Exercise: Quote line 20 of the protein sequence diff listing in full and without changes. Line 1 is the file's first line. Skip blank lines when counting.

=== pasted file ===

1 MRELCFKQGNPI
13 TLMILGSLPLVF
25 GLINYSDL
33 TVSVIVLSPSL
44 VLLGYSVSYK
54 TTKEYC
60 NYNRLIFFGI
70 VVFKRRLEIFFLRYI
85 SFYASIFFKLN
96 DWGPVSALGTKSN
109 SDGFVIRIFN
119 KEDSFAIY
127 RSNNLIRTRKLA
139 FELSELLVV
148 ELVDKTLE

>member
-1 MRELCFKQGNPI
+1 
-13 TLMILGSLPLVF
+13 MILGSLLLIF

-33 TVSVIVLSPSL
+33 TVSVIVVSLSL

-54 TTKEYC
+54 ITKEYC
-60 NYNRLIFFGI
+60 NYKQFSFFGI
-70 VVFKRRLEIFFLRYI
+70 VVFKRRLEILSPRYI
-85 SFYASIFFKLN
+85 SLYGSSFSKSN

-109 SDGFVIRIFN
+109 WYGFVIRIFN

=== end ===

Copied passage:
+13 MILGSLLLIF